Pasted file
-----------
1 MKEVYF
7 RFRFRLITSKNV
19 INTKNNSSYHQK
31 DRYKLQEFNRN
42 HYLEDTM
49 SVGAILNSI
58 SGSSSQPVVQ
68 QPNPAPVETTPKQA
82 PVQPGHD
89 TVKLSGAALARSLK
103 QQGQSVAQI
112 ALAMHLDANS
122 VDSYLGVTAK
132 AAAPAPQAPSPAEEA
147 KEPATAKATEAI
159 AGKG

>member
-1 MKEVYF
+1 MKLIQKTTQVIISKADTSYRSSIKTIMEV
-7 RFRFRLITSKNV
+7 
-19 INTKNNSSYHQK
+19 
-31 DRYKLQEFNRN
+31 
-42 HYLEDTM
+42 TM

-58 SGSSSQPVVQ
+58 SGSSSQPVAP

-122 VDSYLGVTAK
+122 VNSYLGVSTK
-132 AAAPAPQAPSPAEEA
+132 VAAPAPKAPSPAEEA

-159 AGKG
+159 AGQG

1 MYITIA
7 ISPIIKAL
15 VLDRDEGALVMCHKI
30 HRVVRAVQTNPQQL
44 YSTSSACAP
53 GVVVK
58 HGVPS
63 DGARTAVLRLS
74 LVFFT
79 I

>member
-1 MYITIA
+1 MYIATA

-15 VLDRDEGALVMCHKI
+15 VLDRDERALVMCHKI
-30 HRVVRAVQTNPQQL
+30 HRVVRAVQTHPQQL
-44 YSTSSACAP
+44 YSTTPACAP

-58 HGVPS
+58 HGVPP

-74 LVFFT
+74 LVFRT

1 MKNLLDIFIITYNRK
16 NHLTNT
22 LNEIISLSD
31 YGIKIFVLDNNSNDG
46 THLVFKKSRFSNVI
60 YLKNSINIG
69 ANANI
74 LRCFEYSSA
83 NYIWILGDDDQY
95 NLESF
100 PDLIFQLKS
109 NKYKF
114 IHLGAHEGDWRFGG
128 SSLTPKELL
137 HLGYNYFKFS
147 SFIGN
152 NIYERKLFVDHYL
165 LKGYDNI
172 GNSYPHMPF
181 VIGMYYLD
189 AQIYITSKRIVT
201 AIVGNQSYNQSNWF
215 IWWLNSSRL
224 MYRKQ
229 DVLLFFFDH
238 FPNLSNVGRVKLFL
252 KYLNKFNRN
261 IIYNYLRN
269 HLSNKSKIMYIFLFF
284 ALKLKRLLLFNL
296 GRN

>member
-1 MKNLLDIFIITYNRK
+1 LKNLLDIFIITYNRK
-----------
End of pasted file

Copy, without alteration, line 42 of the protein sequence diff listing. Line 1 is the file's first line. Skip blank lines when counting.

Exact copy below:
58 HGVPS